Adhesives – What a pain!

Woe to the woman suffering from illness, incoherent illness. Although medicine and science have made great strides in the fight against many diseases, there is an illness that is rushed; shrouded in silence among many doctors. Far from being rare, this disease carries staggering statistics, yet the public at large is not interested in these – often debilitating – attachments. Adhesions, the body’s natural response to infection, inflammation or injury, are bands of scar tissue that can form inside the body, causing the internal organs to fuse.

* Over 93% of patients undergoing major abdominal or pelvic surgery develop adhesions. Adhesions, which are quite common, are known to form in as many as 60 to more than 90% of women undergoing gynecologic surgery.

In the medical world, attachments are first and foremost known to be an iatrogenic disorder — meaning caused by the physician or by medical treatment (or both) – prior to surgery. The surgeon rarely informs his patient of the risk of developing adhesions. For the lucky one who is not scheduled for surgery, the risk of attachments is still a concern. Adhesions may develop as a result of infection or inflammatory condition. Endometriosis, PID (inflammation of the pelvis), appendicitis, peritonitis, trauma to the body (including surgical trauma) and even radiation are all examples of health conditions or treatments that provide favorable conditions for the development of adhesions.

* Attachments were first documented in 1872 ….. yes, 1872, yet most people, when asked, have never heard of attachments. Thomas Bryant made the initial documentation when I reported death due to adherence-related bowel obstruction after gynecologic surgery. Over the next 130 years, attachments have maintained a prominent role in the medical literature, both as a subject of study and as a factor influencing various treatments and outcomes.

Although attachments have maintained a prominent role in medical literature as a study theme and a factor influencing various treatments and outcomes, attachments have mostly remained hidden from the public at large. The doctors may be studying, but they are sure they are not talking – at least not with their patients. When a person suffers from the dreaded disorder, attachments, it is probably the last thing on the list that a physician would cite as a probable cause for the pain and problems going on in the body. And more often than not, the condition will never be mentioned at all, even if the person may present all the symptoms of attachments or attachment-related disorder. This, of course, sends the sufferer wandering around the beautiful globe in search of a doctor who gives a great rat’s snort about their condition. On average, a woman suffers from 7-10 years of age, going in and out of medical offices in search of an answer to their pain and symptoms.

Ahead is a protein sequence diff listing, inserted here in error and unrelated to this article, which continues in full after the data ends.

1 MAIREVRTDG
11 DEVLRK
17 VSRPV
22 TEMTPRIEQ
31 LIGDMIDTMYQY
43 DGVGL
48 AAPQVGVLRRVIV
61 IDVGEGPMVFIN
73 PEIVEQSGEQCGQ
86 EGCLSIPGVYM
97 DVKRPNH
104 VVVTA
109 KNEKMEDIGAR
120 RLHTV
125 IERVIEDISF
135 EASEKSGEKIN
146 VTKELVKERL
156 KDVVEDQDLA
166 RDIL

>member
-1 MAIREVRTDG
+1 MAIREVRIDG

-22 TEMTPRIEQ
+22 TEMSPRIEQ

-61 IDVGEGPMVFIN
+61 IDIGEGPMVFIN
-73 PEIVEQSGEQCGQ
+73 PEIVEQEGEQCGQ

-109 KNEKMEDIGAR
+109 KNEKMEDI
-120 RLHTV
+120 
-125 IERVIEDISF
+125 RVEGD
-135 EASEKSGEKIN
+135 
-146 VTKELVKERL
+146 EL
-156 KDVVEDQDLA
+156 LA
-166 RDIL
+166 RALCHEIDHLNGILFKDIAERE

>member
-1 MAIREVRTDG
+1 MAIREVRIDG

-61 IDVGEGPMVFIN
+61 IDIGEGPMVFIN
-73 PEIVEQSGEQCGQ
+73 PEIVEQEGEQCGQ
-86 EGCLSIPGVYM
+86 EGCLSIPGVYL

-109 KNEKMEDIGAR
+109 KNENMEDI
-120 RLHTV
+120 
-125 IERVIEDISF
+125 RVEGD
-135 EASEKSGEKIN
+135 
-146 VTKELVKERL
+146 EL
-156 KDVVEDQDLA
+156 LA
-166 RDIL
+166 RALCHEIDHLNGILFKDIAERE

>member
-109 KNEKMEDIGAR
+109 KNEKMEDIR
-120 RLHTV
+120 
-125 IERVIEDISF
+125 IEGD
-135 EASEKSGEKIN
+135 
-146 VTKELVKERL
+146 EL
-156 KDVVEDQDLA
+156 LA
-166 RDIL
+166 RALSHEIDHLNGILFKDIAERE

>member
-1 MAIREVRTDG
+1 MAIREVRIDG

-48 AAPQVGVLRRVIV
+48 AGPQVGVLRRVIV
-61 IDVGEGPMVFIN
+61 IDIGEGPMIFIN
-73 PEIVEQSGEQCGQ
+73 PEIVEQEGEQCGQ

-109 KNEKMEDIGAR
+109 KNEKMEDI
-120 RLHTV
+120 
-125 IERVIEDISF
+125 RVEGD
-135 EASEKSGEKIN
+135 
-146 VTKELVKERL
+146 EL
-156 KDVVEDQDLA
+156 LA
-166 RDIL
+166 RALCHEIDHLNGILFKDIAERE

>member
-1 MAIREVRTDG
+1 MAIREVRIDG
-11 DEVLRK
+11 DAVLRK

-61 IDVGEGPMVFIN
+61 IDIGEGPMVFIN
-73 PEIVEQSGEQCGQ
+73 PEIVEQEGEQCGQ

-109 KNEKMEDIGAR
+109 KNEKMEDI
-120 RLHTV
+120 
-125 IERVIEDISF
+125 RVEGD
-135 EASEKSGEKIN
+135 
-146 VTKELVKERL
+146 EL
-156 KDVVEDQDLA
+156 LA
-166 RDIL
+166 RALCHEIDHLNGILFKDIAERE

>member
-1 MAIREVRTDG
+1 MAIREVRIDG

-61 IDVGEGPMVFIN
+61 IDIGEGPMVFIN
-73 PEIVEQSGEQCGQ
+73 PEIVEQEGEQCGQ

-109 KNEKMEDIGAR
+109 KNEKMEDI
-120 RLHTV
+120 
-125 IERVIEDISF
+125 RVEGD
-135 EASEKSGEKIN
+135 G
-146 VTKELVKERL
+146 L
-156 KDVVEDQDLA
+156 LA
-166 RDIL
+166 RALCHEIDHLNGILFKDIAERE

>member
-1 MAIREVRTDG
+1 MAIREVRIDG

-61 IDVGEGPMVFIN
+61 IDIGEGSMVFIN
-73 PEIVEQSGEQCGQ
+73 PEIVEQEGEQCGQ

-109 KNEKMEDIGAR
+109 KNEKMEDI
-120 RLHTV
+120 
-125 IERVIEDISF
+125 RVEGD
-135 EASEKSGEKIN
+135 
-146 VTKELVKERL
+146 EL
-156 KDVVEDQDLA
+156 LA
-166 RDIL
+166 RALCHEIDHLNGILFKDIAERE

Adding insult to injury is the fact that attachments avoid the probing eye in standard medical tests, such as x-rays, scans, MRIs, etc. Diagnostic laparoscopy (minimally invasive surgery) is the only means of properly diagnosing attachments.

How can you determine if you might be suffering from attachments? Adhesive sufferers describe their pain as intense, stinging, sharp and / or pulling. Some sufferers cannot go vertically as attachments limit mobility. Simple movement such as bending and stretching can be compromised. Many sufferers experience frequent nausea, which often leads to vomiting. Many sufferers say they feel “worse” after eating a meal – even if they were hungry – often complaining about eating at all. When the bowel is involved in attachments, a bowel obstruction may occur. An intestinal obstruction is described as intense abdominal pain, nausea and often vomiting. An intestinal obstruction is a life-threatening emergency that requires immediate medical attention. (Remember, others may experience symptoms other than those described here.) In addition: although this article is aimed at women, men may also suffer from attachments. Trauma to the body (such as a stroke of the abdomen) surgery, or even a seat belt, can cause intestinal adhesions in men.

For the attached disorder, it is time for knowledge of this disorder to be at the forefront of medicine. For the doctor and the surgeon, it’s time to talk to your patient.

sources:

* Confluent surgically

* Bryant T. Clinical readings on bowel obstruction. With Tim Gaz 1872; 1: 363-5.